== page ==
The third ply portion 21 ultimately constitutes the remaining part of the front flap (see the part designated 24) and the flap part 25 of the return envelope 15. These two parts 24 and 25 are separated by a line of potential folding 26 which can take a variety of forms. For example, the third ply portion 21 can be prescored (transversely of the "length" of the mailers). Other forms of weakening such as perforations can be employed or the third ply portion 21 can be equipped with a print line having associated therewith suitable indicia such as "fold along this line". In any event, the recipient of the mailer 10, after performing the operation depicted in FIG. 6, folds the third ply portion 21 along the line of potential folding 26 (see FIG. 7) so as to develop a return envelope capable of receiving a check or the like 27 (see FIG. 4) which is "longer" than the return envelope back 19.
In the manufacture of the return envelope, the various plies can be laid down during the formation of the mailer and prior to the perimetric union of the webs 11 and 12 about the plies 13-15. In the event the web forming the back or first ply portion 19 is separate from the web making up the second and third ply portions, a "U" pattern of adhesive is applied so as to secure the ply portions 19 and 20 together -- one portion of this "U" pattern being designated by the numeral 28 in FIG. 3.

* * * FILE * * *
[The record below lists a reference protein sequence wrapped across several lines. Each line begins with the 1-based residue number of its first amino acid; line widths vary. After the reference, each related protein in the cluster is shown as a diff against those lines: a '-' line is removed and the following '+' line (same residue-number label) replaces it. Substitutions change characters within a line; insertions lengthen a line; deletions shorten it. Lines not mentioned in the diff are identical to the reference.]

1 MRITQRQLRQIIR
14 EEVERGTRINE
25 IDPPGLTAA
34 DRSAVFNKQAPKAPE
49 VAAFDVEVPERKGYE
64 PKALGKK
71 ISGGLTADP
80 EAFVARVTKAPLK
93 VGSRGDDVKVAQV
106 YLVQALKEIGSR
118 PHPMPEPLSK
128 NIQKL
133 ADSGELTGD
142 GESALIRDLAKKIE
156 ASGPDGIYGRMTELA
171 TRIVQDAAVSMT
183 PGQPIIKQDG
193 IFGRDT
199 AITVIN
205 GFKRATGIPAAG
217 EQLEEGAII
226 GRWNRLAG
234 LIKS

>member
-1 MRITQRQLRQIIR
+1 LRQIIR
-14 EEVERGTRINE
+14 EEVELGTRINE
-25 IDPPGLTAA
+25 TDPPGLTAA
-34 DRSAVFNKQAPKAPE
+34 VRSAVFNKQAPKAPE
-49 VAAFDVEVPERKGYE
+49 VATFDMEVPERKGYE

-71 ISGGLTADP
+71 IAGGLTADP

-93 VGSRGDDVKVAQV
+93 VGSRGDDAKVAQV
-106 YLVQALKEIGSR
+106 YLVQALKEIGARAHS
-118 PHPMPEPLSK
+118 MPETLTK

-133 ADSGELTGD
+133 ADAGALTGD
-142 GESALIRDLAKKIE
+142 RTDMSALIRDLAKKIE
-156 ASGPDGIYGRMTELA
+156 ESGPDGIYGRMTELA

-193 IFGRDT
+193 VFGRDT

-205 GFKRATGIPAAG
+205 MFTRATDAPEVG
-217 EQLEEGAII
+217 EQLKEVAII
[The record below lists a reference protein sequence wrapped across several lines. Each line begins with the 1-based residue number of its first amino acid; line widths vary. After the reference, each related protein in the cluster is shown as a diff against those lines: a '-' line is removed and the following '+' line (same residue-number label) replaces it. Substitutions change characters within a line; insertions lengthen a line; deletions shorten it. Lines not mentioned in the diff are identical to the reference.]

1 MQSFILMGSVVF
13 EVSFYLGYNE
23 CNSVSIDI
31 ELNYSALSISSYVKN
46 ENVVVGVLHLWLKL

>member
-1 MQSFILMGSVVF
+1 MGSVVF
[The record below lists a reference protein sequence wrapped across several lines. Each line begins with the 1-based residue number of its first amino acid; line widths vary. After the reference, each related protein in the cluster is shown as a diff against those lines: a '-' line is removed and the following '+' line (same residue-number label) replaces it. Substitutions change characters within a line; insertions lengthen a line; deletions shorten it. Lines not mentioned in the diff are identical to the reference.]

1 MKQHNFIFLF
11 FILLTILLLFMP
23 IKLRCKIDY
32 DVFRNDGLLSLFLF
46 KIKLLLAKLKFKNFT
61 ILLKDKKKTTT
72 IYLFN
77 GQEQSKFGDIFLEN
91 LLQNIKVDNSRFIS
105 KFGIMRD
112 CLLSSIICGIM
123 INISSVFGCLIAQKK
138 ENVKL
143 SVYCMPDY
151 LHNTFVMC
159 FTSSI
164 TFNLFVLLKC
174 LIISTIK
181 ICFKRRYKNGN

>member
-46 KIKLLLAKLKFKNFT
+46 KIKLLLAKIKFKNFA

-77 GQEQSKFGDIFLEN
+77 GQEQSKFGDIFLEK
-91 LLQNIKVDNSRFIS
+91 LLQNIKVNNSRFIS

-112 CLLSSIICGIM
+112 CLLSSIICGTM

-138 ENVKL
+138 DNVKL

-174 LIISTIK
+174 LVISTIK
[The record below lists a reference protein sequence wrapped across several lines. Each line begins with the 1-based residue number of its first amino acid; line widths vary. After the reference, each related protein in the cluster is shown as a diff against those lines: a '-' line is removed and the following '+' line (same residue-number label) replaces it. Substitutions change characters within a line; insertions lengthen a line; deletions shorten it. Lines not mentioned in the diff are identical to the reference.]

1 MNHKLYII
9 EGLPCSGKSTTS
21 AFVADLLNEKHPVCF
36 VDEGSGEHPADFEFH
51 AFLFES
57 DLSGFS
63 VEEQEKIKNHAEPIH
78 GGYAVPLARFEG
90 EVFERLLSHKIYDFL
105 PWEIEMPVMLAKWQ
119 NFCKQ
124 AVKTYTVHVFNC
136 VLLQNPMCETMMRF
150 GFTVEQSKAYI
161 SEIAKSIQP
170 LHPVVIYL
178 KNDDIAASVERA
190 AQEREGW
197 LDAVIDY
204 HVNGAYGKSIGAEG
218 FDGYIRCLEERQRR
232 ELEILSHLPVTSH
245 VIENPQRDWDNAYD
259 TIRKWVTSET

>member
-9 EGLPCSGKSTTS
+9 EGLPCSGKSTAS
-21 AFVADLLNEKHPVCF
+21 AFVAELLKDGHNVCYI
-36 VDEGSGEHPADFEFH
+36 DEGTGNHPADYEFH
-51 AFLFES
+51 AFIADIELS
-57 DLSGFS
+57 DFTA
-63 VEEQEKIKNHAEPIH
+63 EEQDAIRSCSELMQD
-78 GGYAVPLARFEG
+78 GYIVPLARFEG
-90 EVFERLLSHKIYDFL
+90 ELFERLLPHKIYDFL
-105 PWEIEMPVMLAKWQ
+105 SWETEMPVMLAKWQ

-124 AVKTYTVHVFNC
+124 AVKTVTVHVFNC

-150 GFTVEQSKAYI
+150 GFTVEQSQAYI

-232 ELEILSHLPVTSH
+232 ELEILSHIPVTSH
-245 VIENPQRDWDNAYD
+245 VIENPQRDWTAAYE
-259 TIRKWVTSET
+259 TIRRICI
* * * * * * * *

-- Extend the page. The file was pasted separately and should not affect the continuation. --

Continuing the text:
As just indicated, the second and third ply portions 20 and 21 are advantageously provided as an integral part and are separated by the initial fold line 29. Thus, when the return envelope 15 is installed within the mailer 10, the flap or third ply portion 21 is positioned in face to face relation with the second ply portion 20 -- see FIG. 1. In use, the recipient removes the return envelope from the mailer, unfolds the front flap or third ply portion 21 so that it is essentially straight, inserts his check, etc., folds the third ply portion 21 at the line of potential folding 26 and seals the return envelope as represented by the showing in FIG. 3.